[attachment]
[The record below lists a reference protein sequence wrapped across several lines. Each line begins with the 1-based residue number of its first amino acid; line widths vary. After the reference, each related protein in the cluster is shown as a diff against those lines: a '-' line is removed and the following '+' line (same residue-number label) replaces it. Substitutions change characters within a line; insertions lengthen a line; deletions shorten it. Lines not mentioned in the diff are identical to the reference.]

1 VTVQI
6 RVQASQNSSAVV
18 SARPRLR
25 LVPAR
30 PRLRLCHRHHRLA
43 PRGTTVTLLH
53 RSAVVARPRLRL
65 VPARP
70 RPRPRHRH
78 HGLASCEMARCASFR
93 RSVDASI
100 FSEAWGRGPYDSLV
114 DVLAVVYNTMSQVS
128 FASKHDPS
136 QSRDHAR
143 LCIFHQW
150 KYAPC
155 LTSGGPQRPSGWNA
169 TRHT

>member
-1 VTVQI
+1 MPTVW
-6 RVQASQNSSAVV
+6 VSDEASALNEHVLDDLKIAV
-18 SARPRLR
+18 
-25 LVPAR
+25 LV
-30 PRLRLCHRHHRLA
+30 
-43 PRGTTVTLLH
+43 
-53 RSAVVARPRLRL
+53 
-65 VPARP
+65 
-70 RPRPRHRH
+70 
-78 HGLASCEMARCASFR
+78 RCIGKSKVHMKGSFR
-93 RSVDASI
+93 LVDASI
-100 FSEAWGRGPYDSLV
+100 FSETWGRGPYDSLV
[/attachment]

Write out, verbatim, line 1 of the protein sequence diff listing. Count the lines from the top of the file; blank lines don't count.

[The record below lists a reference protein sequence wrapped across several lines. Each line begins with the 1-based residue number of its first amino acid; line widths vary. After the reference, each related protein in the cluster is shown as a diff against those lines: a '-' line is removed and the following '+' line (same residue-number label) replaces it. Substitutions change characters within a line; insertions lengthen a line; deletions shorten it. Lines not mentioned in the diff are identical to the reference.]